Learning Outcomes

Describe the primary use of Snapchat

Snapchat started in 2011 and has over 180 million daily users. It is primarily used for creating multimedia messages referred to as “snaps.” Snaps can consist of a photo or a short video and can be edited to include filters and effects, text captions, and drawings. The ability to send video snaps was added as a feature option in December 2012. By holding down on the photo button while inside the app, a video of up to 60 seconds in length can be captured. After a single viewing, the video disappears by default. Spiegel (the company that owns the app) explained that this process allowed the video data to be compressed into the size of a photo. On May 1, 2014, the ability to communicate via video chat was added. Direct messaging features were also included in the update, allowing users to send ephemeral text messages to friends and family while saving any needed information by clicking on it.

Oriented largely toward Millennials and Generation Z, Snapchat’s more secure sharing features continue to resonate with many users. The sort of “anti-Facebook” vibe of the early days of the company seemed to culminate in 2014 when their owners resisted a sale of the company to Facebook:[1]

Snapchat represents the greatest existential threat yet to the Facebook juggernaut. Today’s teens have finally learned the lesson their older siblings failed to grasp: What you post on social media—the good, the bad, the inappropriate—stays there forever. And so they’ve been signing up for Snapchat, with its Mission: Impossible style detonation technology, in droves. FORBES estimates that 50 million people currently use Snapchat. Median age: 18. Facebook, meanwhile, has admittedly seen a decline among teenagers. Its average user is closer to 40.

Practice Question

Given the limited demographics on Snapchat, its business use is probably most effective for companies targeting Millennials and Generation Z. On Snapchat, companies often form their marketing messaging into the stories and snaps that Snapchat offers. If consumers are on Snapchat and follow or make themselves available to various organizations, those organizations can message their following directly, similar to other social media. You can learn more about Snapchat for business here.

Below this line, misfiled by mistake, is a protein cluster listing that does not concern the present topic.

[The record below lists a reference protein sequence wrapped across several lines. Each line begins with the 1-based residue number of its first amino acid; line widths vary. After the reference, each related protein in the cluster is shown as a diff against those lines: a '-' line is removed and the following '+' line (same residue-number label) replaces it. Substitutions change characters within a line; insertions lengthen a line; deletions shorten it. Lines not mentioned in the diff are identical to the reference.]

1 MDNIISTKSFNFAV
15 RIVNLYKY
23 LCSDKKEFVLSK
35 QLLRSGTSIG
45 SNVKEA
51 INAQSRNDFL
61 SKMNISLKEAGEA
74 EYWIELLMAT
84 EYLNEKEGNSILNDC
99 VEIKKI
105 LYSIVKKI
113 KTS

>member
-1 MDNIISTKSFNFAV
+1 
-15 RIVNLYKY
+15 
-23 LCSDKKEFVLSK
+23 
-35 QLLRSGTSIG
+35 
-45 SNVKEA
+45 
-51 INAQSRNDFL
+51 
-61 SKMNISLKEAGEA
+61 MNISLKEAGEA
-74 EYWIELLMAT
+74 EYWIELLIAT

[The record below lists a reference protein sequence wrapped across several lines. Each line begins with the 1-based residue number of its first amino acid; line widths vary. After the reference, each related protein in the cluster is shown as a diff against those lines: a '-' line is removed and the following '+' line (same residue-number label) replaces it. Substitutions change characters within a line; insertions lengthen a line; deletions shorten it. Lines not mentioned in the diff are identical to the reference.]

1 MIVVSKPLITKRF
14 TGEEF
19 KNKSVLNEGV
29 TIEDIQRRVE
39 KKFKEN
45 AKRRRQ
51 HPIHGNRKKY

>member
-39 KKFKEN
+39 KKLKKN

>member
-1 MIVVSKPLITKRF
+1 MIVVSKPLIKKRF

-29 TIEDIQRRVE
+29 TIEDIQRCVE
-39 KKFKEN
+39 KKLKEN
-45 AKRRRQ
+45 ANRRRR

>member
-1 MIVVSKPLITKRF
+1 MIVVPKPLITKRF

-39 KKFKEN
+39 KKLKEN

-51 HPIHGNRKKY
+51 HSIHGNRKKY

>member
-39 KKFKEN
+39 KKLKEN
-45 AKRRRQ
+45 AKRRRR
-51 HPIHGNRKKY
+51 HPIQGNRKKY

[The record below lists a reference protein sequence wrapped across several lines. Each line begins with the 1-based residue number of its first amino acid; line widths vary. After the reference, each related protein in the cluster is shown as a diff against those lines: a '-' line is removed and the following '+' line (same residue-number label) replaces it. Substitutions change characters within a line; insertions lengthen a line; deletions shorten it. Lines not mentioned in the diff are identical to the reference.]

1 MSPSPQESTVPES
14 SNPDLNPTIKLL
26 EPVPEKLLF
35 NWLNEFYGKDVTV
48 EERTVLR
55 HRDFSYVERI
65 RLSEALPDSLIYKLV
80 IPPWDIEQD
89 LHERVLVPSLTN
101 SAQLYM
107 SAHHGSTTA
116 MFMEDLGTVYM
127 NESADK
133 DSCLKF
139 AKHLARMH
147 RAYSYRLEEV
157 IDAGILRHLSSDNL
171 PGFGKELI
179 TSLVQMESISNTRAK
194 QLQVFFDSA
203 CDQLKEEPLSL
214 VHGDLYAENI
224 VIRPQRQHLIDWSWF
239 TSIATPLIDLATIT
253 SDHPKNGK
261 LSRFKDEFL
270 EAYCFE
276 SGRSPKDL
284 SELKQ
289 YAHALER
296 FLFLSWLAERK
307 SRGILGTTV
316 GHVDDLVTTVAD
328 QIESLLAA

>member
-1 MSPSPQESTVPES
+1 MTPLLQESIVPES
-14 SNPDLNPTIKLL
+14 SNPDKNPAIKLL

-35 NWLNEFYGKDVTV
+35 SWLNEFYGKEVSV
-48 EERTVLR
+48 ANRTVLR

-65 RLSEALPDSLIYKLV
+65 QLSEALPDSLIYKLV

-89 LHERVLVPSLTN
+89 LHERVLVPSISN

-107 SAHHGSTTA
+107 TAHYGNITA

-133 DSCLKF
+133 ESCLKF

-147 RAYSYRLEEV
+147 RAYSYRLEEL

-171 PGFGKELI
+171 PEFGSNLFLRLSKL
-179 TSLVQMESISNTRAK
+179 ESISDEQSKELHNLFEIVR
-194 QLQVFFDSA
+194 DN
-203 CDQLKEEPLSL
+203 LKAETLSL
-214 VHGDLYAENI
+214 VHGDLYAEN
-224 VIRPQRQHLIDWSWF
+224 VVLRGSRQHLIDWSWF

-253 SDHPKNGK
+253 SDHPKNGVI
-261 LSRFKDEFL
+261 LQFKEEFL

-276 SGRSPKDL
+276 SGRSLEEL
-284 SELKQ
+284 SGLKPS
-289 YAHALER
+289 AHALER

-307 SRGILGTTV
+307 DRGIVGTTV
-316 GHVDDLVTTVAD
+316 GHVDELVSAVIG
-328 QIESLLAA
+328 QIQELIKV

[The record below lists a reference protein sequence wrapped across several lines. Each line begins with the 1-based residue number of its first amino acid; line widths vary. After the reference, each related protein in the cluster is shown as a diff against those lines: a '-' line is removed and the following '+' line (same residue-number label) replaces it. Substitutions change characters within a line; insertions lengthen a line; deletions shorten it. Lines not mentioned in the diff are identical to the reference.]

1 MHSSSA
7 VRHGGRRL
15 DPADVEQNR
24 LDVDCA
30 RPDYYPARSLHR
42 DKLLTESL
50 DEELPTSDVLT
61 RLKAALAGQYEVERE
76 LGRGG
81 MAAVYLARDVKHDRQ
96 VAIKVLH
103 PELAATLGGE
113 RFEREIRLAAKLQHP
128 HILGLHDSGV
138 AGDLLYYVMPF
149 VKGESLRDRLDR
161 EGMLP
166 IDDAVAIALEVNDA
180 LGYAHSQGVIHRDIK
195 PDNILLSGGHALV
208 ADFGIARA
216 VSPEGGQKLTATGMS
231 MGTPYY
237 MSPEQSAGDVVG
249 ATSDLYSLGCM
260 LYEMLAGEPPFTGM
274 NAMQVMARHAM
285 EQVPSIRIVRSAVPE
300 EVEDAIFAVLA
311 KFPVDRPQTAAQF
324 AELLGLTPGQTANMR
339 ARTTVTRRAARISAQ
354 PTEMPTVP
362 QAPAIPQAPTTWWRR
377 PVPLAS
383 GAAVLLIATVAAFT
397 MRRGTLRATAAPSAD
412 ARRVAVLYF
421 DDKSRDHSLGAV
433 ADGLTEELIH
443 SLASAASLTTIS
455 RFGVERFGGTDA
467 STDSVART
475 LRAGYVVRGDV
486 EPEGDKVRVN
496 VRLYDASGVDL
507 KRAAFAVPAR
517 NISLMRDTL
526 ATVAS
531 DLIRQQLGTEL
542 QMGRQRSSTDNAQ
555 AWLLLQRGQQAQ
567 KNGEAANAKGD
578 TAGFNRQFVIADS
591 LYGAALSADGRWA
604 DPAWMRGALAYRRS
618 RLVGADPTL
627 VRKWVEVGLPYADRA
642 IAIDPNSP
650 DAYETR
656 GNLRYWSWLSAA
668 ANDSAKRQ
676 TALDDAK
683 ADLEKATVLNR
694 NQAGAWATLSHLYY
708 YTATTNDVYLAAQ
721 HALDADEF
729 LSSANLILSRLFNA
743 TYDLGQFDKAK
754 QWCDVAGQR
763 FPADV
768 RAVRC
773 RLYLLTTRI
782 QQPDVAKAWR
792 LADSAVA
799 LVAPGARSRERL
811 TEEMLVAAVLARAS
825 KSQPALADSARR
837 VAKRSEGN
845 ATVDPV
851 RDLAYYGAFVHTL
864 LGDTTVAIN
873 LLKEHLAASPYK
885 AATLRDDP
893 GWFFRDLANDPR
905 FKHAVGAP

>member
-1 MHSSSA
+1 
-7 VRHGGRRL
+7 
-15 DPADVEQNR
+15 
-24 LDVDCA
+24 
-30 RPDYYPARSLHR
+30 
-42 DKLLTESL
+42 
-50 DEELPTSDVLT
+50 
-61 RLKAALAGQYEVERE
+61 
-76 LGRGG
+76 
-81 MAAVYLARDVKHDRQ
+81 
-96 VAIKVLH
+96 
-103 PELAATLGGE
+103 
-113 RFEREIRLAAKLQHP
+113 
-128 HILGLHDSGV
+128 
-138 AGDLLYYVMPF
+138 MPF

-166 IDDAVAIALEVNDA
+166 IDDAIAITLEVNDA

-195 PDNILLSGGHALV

Interestingly, Snapchat marketing appears to be more effective than other common platforms:[2]

Snapchat collaborated with MediaScience to survey 320 consumers aged 16 to 56, which compared, during 552 sessions, Snapchat video ads to those on TV, Facebook, Instagram, and YouTube. The study tested emotional responses, eye-tracking, and exit surveys.

Snapchat says its ads garnered twice the visual attention of Facebook and 1.5 times more than Instagram. They were also 1.3 times more effective than YouTube. When compared to those platforms and TV, Snapchat claims that its ads generated greater emotional response and twice as much intent to purchase.

The Hootsuite blog post argues that Snapchat does two things very well:

  1. 10 second Snap Ads (short, to the point, not too long to distract or lose an audience)
  2. Snap filters which can overlay a brand message or promotion on top of a message or story

Despite these successes, the integration of advertising into Snapchat is somewhat controversial. There’s at least some evidence that early adopters of the platform wanted an ad-free messaging experience. (Though, as some pay point out, almost all platforms or apps that are “free” to download and use rely on an advertising model to maintain and grow their business.)

When assessing the usefulness of Snapchat, you should keep the pros and cons listed in Table 1 in mind:

Table 1. Pros and Cons of Snapchat as a Social Media Platform
Pros Cons
Excellent for targeting Millennials and Generation Zs Maybe too generational; most users are <34 years old
Appears to be more effective than other social media Some users view advertising on Snapchat as intrusive and detrimental to their experience
Some better security features Limitations on the kind of messages shared (video length, etc.)

  1. Colao, J.J. "The Inside Story Of Snapchat: The World's Hottest App Or A $3 Billion Disappearing Act?" Forbes. 6 Jan 2014. Web. 10 July 2018.
  2. Parker, Sydney. "Snapchat for Business: A Guide for Marketers." Hootsuite. 11 Oct 2017. Web. 10 July 2018.